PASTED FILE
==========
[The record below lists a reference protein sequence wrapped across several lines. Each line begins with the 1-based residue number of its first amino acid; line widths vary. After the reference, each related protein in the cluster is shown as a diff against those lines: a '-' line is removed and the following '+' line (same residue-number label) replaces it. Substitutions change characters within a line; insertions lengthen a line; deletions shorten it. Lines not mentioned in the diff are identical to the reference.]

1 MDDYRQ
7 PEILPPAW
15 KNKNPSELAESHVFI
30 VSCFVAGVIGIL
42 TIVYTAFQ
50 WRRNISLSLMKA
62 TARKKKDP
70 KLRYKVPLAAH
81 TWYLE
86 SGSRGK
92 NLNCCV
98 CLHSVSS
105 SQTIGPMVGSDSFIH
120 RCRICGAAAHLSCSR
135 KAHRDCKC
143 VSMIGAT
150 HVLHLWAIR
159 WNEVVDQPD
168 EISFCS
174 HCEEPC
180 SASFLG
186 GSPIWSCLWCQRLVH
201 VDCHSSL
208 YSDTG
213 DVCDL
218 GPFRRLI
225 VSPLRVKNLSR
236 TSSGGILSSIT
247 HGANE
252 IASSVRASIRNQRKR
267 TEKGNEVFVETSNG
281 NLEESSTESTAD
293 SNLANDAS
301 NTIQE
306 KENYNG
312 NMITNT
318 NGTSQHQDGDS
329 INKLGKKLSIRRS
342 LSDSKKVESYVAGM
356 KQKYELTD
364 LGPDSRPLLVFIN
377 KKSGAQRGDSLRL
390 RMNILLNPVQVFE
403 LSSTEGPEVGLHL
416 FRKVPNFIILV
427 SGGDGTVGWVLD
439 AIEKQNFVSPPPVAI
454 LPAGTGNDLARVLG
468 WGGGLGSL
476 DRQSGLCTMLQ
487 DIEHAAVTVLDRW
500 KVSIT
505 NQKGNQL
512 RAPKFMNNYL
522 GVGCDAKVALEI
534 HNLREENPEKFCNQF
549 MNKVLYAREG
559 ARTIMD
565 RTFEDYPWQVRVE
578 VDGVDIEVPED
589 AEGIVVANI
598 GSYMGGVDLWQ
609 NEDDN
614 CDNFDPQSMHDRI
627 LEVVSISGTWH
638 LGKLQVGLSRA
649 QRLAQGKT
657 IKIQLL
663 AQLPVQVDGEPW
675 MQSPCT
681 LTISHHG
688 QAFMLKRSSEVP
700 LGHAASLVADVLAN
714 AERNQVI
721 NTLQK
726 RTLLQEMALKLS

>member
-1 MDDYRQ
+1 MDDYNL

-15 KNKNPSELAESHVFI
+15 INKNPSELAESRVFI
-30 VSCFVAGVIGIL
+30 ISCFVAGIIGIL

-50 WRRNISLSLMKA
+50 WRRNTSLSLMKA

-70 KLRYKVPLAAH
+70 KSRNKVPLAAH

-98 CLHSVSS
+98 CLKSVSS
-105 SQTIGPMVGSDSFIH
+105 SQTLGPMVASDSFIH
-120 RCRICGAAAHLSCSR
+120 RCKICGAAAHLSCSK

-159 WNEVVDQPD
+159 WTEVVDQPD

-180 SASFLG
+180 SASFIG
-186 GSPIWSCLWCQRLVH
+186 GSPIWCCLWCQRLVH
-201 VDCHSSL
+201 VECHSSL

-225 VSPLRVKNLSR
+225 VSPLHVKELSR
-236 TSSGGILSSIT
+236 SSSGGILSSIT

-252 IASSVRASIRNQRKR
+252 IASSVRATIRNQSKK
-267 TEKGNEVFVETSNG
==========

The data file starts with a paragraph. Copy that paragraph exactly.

[The record below lists a reference protein sequence wrapped across several lines. Each line begins with the 1-based residue number of its first amino acid; line widths vary. After the reference, each related protein in the cluster is shown as a diff against those lines: a '-' line is removed and the following '+' line (same residue-number label) replaces it. Substitutions change characters within a line; insertions lengthen a line; deletions shorten it. Lines not mentioned in the diff are identical to the reference.]